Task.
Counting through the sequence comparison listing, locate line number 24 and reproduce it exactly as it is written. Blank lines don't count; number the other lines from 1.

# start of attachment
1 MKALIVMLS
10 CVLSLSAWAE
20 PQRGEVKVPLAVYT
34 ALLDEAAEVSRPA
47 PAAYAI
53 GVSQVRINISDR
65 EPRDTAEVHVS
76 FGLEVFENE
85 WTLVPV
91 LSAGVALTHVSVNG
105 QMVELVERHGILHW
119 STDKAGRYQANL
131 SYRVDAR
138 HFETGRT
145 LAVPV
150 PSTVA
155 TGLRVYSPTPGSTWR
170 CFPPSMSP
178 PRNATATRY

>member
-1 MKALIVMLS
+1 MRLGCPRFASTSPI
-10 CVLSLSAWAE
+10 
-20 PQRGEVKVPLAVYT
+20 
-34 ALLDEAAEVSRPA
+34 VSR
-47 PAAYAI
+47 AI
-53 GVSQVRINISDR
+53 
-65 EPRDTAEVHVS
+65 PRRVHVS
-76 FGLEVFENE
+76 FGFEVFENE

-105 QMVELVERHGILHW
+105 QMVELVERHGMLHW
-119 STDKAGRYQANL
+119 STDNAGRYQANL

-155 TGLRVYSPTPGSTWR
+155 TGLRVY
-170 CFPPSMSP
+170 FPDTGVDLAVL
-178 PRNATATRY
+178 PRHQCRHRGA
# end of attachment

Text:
+10 